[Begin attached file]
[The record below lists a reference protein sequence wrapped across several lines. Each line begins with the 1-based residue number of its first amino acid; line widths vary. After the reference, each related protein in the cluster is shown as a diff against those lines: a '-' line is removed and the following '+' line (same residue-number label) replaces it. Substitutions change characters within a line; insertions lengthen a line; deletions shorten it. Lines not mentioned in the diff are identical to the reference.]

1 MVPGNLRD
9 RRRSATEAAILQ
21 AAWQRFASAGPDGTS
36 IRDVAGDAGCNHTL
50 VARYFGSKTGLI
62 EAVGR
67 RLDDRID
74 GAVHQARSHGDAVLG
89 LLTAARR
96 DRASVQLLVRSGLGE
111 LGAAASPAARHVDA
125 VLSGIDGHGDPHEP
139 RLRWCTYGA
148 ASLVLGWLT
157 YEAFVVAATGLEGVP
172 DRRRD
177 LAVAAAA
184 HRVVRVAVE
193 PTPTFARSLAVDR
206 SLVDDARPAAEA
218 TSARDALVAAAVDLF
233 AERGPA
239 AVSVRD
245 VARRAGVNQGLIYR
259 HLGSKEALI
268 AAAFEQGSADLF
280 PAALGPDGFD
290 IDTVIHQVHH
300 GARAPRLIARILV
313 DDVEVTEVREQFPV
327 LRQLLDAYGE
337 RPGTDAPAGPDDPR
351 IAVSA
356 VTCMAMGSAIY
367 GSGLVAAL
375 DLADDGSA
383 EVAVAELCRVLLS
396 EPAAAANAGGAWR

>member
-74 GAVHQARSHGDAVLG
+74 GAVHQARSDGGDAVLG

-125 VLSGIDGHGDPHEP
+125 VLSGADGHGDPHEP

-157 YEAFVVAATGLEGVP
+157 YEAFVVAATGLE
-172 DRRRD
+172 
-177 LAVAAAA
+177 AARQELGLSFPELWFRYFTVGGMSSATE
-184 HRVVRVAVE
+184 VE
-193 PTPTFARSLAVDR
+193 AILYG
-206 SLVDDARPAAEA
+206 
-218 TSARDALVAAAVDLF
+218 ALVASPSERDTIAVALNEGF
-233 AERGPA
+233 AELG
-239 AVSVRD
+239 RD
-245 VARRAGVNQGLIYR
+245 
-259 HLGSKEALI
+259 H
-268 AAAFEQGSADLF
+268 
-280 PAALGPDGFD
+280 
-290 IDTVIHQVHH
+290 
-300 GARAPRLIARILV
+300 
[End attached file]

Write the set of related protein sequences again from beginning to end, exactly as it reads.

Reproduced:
[The record below lists a reference protein sequence wrapped across several lines. Each line begins with the 1-based residue number of its first amino acid; line widths vary. After the reference, each related protein in the cluster is shown as a diff against those lines: a '-' line is removed and the following '+' line (same residue-number label) replaces it. Substitutions change characters within a line; insertions lengthen a line; deletions shorten it. Lines not mentioned in the diff are identical to the reference.]

1 MVPGNLRD
9 RRRSATEAAILQ
21 AAWQRFASAGPDGTS
36 IRDVAGDAGCNHTL
50 VARYFGSKTGLI
62 EAVGR
67 RLDDRID
74 GAVHQARSHGDAVLG
89 LLTAARR
96 DRASVQLLVRSGLGE
111 LGAAASPAARHVDA
125 VLSGIDGHGDPHEP
139 RLRWCTYGA
148 ASLVLGWLT
157 YEAFVVAATGLEGVP
172 DRRRD
177 LAVAAAA
184 HRVVRVAVE
193 PTPTFARSLAVDR
206 SLVDDARPAAEA
218 TSARDALVAAAVDLF
233 AERGPA
239 AVSVRD
245 VARRAGVNQGLIYR
259 HLGSKEALI
268 AAAFEQGSADLF
280 PAALGPDGFD
290 IDTVIHQVHH
300 GARAPRLIARILV
313 DDVEVTEVREQFPV
327 LRQLLDAYGE
337 RPGTDAPAGPDDPR
351 IAVSA
356 VTCMAMGSAIY
367 GSGLVAAL
375 DLADDGSA
383 EVAVAELCRVLLS
396 EPAAAANAGGAWR

>member
-74 GAVHQARSHGDAVLG
+74 GAVHQARSDGGDAVLG

-125 VLSGIDGHGDPHEP
+125 VLSGADGHGDPHEP

-157 YEAFVVAATGLEGVP
+157 YEAFVVAATGLE
-172 DRRRD
+172 
-177 LAVAAAA
+177 AARQELGLSFPELWFRYFTVGGMSSATE
-184 HRVVRVAVE
+184 VE
-193 PTPTFARSLAVDR
+193 AILYG
-206 SLVDDARPAAEA
+206 
-218 TSARDALVAAAVDLF
+218 ALVASPSERDTIAVALNEGF
-233 AERGPA
+233 AELG
-239 AVSVRD
+239 RD
-245 VARRAGVNQGLIYR
+245 
-259 HLGSKEALI
+259 H
-268 AAAFEQGSADLF
+268 
-280 PAALGPDGFD
+280 
-290 IDTVIHQVHH
+290 
-300 GARAPRLIARILV
+300 